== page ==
I recently listened to a podcast discussing the expanding legalization of sports betting in the United States.
The guest turned out to be a cybersecurity enthusiast-turned-professional poker player. In one part of the show, he described how, in advance of the Super Bowl, sportsbooks offer hundreds of bets known as propositions, or “props,” on which gamblers can wager their hard-earned dollars.
The props range from the seemingly sensical – How many combined touchdowns will both teams score? – to the more obscure (and slightly absurd) – What color of Gatorade will be dumped on the winning coach?
In gambling, the No. 1 rule is the house always wins. But Super Bowl props provide a potentially advantageous opportunity for the shrewd bettor. Why is this the case?
To explain, the podcast guest drew on his security background and compared the plethora of Super Bowl wagering options to the ever-widening cyberattack surface.
The more choices a smart punter has on which to risk their money, he said, the more likely they will discover opportunities that can be exploited. Thus, their edge of winning is bigger. The same goes for malicious hackers seeking entry into a target organization. Their likelihood of success grows with each available vulnerability.
Which brings us to the point of all of this: Your attack surface is teeming with potential liabilities. Here are the modern-day risks you need to mitigate to help prevent your adversaries from cashing in.
Most advanced threats that evade traditional prevention security measures start on the endpoint, and with the explosive growth of the Internet of Things (IoT), that means you have more ground to cover than ever. Desktops and laptops may be the most common initial infection point, but anything with an internet connection places your organization at risk. That includes non-traditional endpoints, including routers. To overcome limitations, you should combine strong internal policies with testing, detection and response capabilities to help stay protected.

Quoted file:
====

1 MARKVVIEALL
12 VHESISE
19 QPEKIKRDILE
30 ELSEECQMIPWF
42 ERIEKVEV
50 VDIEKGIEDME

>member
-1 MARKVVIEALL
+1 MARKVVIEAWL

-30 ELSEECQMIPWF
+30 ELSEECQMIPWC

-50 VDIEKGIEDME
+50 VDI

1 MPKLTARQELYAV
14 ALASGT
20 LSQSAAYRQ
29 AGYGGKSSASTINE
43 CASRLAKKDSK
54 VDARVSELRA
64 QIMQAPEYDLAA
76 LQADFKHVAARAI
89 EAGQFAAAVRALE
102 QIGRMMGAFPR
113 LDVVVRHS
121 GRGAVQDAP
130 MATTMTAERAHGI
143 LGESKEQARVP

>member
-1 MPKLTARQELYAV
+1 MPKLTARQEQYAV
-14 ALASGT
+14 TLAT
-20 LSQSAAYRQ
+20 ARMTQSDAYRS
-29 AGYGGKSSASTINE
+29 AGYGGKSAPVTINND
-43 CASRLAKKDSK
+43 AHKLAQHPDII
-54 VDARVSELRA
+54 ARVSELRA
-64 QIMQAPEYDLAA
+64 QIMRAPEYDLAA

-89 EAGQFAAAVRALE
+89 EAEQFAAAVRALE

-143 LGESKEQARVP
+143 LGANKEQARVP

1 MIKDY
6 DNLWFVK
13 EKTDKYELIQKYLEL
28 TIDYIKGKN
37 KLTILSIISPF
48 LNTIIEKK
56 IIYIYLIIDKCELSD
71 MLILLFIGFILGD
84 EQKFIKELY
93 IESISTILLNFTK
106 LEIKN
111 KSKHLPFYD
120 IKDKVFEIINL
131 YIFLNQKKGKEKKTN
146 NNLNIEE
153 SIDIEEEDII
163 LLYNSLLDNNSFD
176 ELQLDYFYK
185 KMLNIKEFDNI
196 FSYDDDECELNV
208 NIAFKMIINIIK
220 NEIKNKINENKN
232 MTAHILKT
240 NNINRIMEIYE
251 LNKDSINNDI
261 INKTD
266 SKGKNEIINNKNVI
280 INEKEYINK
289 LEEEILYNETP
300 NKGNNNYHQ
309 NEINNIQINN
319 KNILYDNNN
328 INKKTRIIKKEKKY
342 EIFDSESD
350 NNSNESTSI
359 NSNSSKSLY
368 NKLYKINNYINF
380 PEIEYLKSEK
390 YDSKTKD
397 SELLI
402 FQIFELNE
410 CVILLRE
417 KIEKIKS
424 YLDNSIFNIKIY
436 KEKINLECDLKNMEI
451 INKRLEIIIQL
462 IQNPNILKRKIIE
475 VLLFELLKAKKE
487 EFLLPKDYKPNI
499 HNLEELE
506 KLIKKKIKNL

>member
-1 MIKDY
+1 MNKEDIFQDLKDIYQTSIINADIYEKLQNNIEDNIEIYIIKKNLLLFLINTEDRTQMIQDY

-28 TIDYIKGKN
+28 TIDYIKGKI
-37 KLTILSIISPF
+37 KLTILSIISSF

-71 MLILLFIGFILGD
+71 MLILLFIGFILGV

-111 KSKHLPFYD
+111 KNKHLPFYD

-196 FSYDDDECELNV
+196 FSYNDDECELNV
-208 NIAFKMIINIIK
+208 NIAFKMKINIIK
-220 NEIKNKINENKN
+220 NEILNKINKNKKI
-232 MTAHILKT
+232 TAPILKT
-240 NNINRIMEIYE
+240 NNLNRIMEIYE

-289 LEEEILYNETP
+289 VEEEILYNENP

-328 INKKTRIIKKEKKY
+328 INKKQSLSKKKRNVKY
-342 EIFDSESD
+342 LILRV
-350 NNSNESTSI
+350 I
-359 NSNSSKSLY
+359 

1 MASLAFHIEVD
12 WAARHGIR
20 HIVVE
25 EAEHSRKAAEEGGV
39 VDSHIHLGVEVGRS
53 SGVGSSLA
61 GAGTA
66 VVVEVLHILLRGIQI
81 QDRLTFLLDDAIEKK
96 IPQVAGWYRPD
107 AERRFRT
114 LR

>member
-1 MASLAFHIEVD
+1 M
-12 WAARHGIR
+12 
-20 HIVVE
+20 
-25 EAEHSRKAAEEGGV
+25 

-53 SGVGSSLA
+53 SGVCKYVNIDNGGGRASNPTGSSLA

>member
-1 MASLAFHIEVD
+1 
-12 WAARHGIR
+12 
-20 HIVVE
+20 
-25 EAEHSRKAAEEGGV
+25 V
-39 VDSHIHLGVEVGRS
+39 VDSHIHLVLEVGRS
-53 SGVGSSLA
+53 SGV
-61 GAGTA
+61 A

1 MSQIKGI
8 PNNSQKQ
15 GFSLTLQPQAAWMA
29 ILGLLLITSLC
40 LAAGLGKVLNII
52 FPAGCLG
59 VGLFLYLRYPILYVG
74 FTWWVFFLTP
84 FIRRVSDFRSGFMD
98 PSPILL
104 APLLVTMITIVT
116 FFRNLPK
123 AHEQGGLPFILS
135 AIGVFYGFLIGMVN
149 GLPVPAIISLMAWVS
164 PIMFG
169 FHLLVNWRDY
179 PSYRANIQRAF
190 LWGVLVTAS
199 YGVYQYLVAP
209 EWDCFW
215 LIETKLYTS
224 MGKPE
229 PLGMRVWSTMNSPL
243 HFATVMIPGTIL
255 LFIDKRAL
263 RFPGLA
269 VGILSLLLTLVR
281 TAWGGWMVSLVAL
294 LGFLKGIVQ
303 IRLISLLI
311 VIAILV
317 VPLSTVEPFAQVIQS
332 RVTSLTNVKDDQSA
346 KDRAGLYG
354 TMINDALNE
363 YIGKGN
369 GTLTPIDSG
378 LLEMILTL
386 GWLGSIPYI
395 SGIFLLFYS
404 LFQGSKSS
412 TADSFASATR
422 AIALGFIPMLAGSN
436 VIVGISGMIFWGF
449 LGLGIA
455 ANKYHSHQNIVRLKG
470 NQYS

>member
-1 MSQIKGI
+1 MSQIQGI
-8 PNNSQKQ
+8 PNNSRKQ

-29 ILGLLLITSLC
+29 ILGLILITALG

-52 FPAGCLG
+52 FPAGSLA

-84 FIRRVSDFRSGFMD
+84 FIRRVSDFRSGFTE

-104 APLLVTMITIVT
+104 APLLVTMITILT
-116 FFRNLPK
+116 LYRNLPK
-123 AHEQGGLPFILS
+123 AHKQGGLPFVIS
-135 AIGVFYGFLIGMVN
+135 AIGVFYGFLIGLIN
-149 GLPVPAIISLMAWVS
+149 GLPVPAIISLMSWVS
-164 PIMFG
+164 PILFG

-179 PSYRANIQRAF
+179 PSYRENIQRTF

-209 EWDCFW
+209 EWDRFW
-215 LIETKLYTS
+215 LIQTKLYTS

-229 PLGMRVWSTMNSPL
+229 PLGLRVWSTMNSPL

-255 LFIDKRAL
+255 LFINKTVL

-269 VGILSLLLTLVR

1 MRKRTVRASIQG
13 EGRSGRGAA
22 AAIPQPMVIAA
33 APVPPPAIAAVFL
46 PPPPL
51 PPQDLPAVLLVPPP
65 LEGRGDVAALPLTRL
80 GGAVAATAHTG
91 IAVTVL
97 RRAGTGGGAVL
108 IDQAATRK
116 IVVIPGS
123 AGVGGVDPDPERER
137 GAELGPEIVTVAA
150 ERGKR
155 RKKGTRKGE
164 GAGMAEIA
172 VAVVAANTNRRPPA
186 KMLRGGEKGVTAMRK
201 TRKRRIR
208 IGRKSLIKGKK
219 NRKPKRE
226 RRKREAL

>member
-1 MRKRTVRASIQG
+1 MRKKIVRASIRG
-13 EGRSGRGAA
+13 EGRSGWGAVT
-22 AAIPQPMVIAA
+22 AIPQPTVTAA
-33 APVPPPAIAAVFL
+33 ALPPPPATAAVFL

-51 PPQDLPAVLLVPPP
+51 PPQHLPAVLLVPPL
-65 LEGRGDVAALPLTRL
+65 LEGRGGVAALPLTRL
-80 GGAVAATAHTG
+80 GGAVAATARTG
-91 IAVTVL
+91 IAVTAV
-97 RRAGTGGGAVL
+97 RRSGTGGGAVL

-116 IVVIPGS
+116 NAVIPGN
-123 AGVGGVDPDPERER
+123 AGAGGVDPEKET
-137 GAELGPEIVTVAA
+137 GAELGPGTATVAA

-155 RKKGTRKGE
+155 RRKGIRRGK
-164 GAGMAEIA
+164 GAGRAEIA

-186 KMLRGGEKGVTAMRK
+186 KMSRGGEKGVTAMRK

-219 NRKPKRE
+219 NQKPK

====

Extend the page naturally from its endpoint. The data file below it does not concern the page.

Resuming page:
Applications and Databases
Applications act as the digital front door into your organization, and databases are their connected companions. Both necessitate varying forms of protection, each requiring a multi-pronged approach. The threat of vulnerable applications, responsible for a surprisingly large number of the major data breaches in recent years, can be assuaged with web application firewalls, scanning and testing, and stronger development training. Meanwhile, database defense must evolve beyond simple patching to also include vulnerability testing, user rights management and activity monitoring.
Phishing is one of those information security problems that even your grandparents know about – yet it remains one of the most successful means of attack, even against businesses that know it’s coming. The reason why is simple: It works. Everybody still uses email, and attackers have invoked clever ways to prey on human emotions and dupe uses into divulging confidential credentials or clicking on links and attachments. To address human frailty and conquer savvy phishers, you should deploy an advanced email security gateway, complemented by a security awareness program that uses creative ways to reach employees.
The information contained here should help clarify what you need to do to reduce your attack surface. And, by the way, if you’re betting on the color of Gatorade, go with clear.
Dan Kaplan is manager of online content at Trustwave and a former IT security reporter and editor.